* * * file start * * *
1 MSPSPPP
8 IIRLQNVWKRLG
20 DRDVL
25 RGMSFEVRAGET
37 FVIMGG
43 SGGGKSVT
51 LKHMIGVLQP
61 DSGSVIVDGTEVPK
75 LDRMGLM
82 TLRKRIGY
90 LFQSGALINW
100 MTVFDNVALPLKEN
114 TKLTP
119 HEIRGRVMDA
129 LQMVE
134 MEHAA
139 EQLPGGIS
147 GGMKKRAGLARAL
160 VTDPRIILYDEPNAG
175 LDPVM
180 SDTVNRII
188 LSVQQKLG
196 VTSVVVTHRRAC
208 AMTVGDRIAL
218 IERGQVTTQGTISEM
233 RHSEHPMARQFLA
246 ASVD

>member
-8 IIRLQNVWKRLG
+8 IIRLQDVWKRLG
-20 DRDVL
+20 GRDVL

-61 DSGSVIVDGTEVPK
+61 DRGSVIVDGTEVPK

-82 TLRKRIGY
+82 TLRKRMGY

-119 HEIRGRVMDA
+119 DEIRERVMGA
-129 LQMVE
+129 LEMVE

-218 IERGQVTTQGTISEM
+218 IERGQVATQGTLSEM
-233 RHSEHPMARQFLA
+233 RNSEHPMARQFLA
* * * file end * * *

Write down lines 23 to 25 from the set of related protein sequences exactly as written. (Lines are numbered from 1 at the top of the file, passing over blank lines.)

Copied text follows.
196 VTSVVVTHRRAC
208 AMTVGDRIAL
218 IERGQVTTQGTISEM